In addition, ZAIC and Zurich Holding and its subsidiaries and affiliates authorized to transact insurance business in New York, reached a parallel settlement with the Superintendent of Insurance of the State of New York, Zurich said in its announcement. These two agreements are collectively known as the “Three-State Agreement.”
According to the announcement, the “Three-State Agreement”:
- calls for payments of approximately $88 million in restitution to excess casualty policyholders and $65 million in fines;
- requires the implementation of new disclosure and compliance regimes;
- prohibits Zurich from paying contingent commissions on excess casualty business in the US through 2008;
- establishes a mechanism whereby Zurich would stop paying contingent commissions on other lines of business if 65% of the US market for a particular line of business is not paying such commissions; and
- requires additional reporting obligations on reinsurance transactions.
Together with settlement agreements last week relating to broker compensation and insurance placement practices with a group of state attorneys general and state insurance departments, the total cost to Zurich will be approximately $325 million plus attorneys’ fees and payments to class action counsel in an amount to be determined by the court. The settlements last week have since grown to include 10 attorneys general and three departments of insurance, and other authorities may join.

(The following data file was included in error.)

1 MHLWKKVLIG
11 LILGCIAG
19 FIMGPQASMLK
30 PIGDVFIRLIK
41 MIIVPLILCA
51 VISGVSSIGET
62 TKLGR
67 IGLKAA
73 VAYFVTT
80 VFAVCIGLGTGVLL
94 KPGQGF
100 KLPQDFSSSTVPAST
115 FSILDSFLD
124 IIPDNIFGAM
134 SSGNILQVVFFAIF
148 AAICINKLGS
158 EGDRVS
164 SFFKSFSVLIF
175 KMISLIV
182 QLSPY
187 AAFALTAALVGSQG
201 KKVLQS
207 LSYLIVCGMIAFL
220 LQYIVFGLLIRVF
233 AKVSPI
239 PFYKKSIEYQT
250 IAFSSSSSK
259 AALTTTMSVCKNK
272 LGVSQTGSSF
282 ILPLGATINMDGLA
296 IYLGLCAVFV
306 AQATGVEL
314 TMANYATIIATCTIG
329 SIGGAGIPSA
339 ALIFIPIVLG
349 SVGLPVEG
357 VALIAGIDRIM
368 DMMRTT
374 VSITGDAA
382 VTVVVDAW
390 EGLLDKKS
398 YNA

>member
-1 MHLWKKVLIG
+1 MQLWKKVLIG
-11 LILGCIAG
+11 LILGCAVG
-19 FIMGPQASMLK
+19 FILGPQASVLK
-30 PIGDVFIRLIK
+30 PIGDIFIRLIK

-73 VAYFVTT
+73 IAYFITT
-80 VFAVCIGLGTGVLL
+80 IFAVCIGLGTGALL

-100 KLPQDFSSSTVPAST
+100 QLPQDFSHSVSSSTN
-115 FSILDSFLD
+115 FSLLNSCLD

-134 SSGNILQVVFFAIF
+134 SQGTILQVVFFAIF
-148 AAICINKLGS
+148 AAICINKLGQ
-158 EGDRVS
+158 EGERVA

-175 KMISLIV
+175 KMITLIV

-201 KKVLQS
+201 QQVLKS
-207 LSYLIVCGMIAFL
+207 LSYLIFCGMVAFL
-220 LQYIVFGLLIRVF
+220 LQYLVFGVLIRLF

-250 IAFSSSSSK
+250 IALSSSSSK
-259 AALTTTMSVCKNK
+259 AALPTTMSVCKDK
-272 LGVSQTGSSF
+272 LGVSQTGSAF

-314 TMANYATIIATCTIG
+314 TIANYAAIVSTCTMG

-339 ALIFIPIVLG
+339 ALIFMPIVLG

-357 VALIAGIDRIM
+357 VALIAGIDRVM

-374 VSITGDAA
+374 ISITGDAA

In 2004, two Zurich executives who had been suspended by the company pled guilty to bid-rigging charges (See Two Zurich Execs Plead Guilty to Bid-Rigging). Several settlements of similar charges have been reached since New York Attorney General Eliot Spitzer began his sweeping probe into insurance company practices, including and $850 million settlement by Marsh & McLennan Companies (See MMC Settles ‘Shameful’ Bid-Rigging Case).
More information about Zurich’s recent settlement and the “Three-State Agreement” can be accessed here . None of the Zurich parties to the “Three-State Agreement” admit to any violation of US federal or state laws.
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